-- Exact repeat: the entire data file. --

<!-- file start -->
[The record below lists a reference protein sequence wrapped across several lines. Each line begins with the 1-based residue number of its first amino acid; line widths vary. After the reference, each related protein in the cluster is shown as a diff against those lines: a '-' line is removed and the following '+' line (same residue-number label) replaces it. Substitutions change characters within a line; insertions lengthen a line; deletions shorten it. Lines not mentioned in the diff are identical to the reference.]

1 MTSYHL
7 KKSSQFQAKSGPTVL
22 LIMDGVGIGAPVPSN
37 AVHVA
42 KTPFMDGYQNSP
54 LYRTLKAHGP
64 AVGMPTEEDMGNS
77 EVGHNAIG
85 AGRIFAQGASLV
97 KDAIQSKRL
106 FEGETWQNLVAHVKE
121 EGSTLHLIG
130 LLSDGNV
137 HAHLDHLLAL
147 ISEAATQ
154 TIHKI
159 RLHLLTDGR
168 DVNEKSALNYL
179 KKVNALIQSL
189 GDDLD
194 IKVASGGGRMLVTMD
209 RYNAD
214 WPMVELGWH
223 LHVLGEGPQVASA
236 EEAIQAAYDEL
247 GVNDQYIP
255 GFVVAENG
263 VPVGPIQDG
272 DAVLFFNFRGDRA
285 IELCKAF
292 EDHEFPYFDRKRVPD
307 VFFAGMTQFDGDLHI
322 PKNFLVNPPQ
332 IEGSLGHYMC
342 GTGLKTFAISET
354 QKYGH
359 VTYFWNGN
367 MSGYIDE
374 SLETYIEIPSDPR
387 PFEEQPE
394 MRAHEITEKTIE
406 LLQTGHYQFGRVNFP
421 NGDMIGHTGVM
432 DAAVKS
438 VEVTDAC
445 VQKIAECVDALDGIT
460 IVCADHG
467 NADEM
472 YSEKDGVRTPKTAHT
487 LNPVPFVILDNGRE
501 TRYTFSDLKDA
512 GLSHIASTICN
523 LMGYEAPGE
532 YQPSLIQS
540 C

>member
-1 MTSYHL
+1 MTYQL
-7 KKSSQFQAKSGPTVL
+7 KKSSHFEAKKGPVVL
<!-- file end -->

[The record below lists a reference protein sequence wrapped across several lines. Each line begins with the 1-based residue number of its first amino acid; line widths vary. After the reference, each related protein in the cluster is shown as a diff against those lines: a '-' line is removed and the following '+' line (same residue-number label) replaces it. Substitutions change characters within a line; insertions lengthen a line; deletions shorten it. Lines not mentioned in the diff are identical to the reference.]

1 MTSYHL
7 KKSSQFQAKSGPTVL
22 LIMDGVGIGAPVPSN
37 AVHVA
42 KTPFMDGYQNSP
54 LYRTLKAHGP
64 AVGMPTEEDMGNS
77 EVGHNAIG
85 AGRIFAQGASLV
97 KDAIQSKRL
106 FEGETWQNLVAHVKE
121 EGSTLHLIG
130 LLSDGNV
137 HAHLDHLLAL
147 ISEAATQ
154 TIHKI
159 RLHLLTDGR
168 DVNEKSALNYL
179 KKVNALIQSL
189 GDDLD
194 IKVASGGGRMLVTMD
209 RYNAD
214 WPMVELGWH
223 LHVLGEGPQVASA
236 EEAIQAAYDEL
247 GVNDQYIP
255 GFVVAENG
263 VPVGPIQDG
272 DAVLFFNFRGDRA
285 IELCKAF
292 EDHEFPYFDRKRVPD
307 VFFAGMTQFDGDLHI
322 PKNFLVNPPQ
332 IEGSLGHYMC
342 GTGLKTFAISET
354 QKYGH
359 VTYFWNGN
367 MSGYIDE
374 SLETYIEIPSDPR
387 PFEEQPE
394 MRAHEITEKTIE
406 LLQTGHYQFGRVNFP
421 NGDMIGHTGVM
432 DAAVKS
438 VEVTDAC
445 VQKIAECVDALDGIT
460 IVCADHG
467 NADEM
472 YSEKDGVRTPKTAHT
487 LNPVPFVILDNGRE
501 TRYTFSDLKDA
512 GLSHIASTICN
523 LMGYEAPGE
532 YQPSLIQS
540 C

>member
-1 MTSYHL
+1 MTYQL
-7 KKSSQFQAKSGPTVL
+7 KKSSHFEAKKGPVVL